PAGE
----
AP's Ivan Moreno:
[An election reform] bill of more than 100 pages is expected to be introduced this week, likely sparking a big partisan fight over whether the changes benefit one party over the other.
Supporters of the changes, which also include eliminating the so-called "inactive voter" status, say the goal is to make voting more accessible.
"I think people are like me, they just want people engaged in the Democratic process," said Democratic Sen. Angela Giron, one of the bill sponsors. She insisted they didn't exclude Republicans from the process.
Republican Secretary of State Scott Gessler, who oversees elections and has butted heads with Democrats on a range of issues, said the bill was "written in complete secrecy excluding anyone who may have a different point of view."
What we know about the legislation in question, expected to drop tomorrow, is that it makes a number of changes to Colorado's election system, with an eye toward resolving unintended barriers to voting, and modernizing procedures to reflect the fact that voting registration is no longer paper-based. With the ability to instantly verify a voter's status and voting history, many longstanding practices, like a deadline for voter registration weeks before the actual election, no longer make sense–and actually create impediments to perfectly legal, eligible voters.
So naturally, Republicans led by Secretary of State Scott Gessler are screaming bloody murder.
One of the major problems in Colorado's election system this bill seeks to resolve is that of so-called "inactive-failed to vote" voters. Historically, it wasn't a big deal for a voter to miss a midterm election. With mail-ballot elections, however, missing a single general election means you in many cases won't get a mail ballot automatically for the next–even if you thought you were a "permanent" vote by mail voter. You'll recall that the dispute over "inactive" voters led to a court battle between Gessler and a number of county clerks, which Gessler lost. Since then, Gessler has paid lip service to compromise on the issue, but also worked to thwart resolution to this problem in the Colorado legislature. Unsurprisingly, Gessler hates this latest actual bill–and is reportedly upset that this issue he claims to be willing to "compromise" on could be included with these other reforms he opposes.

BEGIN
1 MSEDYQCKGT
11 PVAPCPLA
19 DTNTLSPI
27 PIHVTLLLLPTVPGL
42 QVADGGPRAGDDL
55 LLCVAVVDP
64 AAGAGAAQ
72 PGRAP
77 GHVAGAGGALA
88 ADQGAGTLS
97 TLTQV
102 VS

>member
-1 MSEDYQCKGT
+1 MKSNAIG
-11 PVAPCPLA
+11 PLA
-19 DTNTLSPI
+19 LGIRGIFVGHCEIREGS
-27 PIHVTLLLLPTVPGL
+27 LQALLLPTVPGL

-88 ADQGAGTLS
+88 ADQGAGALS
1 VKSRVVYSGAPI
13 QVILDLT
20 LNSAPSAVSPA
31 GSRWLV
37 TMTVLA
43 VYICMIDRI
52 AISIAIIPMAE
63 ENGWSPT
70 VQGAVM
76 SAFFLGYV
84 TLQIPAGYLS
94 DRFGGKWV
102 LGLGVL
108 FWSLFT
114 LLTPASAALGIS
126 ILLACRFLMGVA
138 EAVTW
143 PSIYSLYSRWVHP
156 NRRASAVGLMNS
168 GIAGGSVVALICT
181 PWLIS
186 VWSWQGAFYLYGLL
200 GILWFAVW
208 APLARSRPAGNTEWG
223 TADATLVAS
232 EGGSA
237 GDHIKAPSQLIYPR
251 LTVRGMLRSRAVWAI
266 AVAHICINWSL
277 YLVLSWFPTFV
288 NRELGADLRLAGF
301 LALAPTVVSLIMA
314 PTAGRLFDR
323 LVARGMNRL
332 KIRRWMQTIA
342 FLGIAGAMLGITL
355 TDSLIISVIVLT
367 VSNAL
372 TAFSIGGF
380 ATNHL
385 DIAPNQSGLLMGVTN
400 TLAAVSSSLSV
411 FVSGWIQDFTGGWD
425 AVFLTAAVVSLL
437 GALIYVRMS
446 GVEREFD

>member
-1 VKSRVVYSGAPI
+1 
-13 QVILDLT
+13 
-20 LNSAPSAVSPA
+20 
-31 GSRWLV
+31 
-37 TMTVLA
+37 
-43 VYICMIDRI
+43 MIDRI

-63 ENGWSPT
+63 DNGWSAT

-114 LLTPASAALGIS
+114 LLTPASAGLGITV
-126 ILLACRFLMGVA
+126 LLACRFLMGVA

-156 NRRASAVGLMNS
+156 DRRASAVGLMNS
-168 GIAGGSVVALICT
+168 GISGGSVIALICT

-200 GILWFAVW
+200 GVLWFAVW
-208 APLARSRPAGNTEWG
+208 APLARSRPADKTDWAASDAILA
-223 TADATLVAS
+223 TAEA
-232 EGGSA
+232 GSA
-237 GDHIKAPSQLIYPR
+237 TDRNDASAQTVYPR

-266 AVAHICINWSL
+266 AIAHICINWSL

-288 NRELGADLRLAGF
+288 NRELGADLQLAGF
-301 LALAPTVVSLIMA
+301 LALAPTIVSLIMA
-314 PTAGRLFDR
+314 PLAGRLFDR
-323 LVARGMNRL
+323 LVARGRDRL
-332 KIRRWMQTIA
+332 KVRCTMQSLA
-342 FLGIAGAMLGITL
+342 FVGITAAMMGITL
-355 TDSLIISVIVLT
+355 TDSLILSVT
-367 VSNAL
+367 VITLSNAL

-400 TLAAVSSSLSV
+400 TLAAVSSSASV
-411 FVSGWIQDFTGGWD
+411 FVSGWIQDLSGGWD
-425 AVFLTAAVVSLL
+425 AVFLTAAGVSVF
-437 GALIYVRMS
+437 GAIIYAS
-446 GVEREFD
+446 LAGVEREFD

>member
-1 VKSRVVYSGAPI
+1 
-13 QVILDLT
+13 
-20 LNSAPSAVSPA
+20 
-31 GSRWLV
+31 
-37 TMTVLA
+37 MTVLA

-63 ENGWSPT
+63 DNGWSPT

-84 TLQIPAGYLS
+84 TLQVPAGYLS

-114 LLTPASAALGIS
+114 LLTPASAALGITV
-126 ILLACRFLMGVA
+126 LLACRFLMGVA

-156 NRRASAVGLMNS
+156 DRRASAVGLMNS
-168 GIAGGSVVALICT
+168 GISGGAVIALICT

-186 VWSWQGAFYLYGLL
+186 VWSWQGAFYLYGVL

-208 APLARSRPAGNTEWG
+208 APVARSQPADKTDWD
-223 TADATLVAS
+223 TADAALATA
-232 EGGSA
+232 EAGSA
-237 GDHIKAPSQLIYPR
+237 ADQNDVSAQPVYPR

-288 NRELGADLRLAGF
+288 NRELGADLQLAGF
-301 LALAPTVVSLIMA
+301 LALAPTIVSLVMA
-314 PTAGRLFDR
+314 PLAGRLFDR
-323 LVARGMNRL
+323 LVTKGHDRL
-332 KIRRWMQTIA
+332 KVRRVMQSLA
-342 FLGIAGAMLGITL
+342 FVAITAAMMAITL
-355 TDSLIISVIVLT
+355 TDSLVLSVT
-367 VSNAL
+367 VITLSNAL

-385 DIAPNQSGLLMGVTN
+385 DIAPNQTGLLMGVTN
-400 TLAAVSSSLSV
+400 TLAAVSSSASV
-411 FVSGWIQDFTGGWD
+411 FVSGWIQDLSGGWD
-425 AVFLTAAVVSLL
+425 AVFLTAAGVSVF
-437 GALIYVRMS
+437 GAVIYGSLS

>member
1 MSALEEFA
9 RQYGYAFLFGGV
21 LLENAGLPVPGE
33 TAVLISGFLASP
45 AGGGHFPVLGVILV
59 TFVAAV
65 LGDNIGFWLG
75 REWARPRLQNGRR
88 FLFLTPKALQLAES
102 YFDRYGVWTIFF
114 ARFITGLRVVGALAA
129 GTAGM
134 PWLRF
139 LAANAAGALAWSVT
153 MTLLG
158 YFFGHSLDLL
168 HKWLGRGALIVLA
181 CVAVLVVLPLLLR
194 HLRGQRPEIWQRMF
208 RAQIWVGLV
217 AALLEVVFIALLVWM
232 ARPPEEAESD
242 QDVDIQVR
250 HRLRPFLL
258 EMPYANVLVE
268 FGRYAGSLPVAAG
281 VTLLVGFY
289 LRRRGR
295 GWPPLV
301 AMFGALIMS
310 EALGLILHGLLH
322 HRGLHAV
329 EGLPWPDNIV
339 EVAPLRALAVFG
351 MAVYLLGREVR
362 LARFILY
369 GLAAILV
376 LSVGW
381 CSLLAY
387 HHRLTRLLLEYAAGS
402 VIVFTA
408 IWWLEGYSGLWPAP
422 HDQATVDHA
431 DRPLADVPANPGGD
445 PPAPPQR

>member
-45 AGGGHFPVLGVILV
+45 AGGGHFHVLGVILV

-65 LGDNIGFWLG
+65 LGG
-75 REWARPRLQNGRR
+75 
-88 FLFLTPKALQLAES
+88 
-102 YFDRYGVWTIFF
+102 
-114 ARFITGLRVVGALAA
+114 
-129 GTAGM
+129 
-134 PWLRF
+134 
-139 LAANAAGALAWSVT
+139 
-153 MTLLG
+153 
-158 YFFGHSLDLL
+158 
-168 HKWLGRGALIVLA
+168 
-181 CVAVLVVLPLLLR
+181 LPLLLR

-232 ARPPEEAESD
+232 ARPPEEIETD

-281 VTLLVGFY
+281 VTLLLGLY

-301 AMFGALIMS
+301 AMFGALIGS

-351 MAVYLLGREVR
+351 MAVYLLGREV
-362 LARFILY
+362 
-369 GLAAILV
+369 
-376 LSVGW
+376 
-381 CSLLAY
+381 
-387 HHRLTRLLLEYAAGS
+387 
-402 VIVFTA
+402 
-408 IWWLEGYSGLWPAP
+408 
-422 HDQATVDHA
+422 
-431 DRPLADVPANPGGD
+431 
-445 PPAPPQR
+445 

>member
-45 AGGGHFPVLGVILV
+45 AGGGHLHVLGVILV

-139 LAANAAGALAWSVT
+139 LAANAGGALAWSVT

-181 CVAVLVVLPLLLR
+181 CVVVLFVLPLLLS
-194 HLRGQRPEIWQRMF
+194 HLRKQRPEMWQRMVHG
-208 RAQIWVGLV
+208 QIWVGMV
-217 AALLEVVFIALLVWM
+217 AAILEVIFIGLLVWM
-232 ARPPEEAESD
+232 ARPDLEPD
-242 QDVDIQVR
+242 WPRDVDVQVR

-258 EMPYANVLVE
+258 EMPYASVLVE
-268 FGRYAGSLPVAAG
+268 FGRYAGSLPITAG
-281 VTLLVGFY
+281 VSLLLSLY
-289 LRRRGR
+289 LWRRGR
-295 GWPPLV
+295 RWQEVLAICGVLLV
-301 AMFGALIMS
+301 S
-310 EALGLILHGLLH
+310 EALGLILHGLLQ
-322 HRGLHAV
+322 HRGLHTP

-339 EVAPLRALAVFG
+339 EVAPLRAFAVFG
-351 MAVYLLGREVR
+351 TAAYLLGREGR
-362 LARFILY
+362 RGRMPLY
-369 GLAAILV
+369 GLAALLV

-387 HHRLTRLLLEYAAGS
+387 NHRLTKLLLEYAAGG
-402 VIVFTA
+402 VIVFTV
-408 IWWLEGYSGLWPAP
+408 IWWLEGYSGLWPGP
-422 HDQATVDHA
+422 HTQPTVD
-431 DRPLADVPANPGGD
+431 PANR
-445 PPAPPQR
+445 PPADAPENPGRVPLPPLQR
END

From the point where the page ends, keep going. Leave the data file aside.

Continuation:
Here's the bottom line, folks: this bill is about making it easier to vote, and solving problems in the voting system that exist today. It's about making sure voters have the maximum number of options to cast their ballot, and the fewest number of arbitrary hurdles and hidden steps to complete. And yes, since there's no actual technical or security problem with doing so, the bill allows eligible voters to register right up through Election Day.
You're going to hear a great deal about this bill over the next couple of weeks. It could be the last remaining major battle in one of the most productive and memorable sessions of the Colorado legislature in our lifetimes. When Republicans charge that these reforms will "benefit one party over the other," the key thing to ask is why that's so. Since clearly the allegation is that the bill will benefit Democrats, why is that? Is this an inference of fraud, for which there is no evidence, or simply an admission that making voting easier will help more currently nonparticipating but eligible people vote–and that is ipso facto bad for Republicans?
Absent the fraud constantly alleged yet never proven, the questions this invites about the true motives for resisting basic modernizations of our election system are much worse than anything Democrats can be accused of. Pre-emptively throwing a fit is a good tactic…for when you do not hold the moral high ground.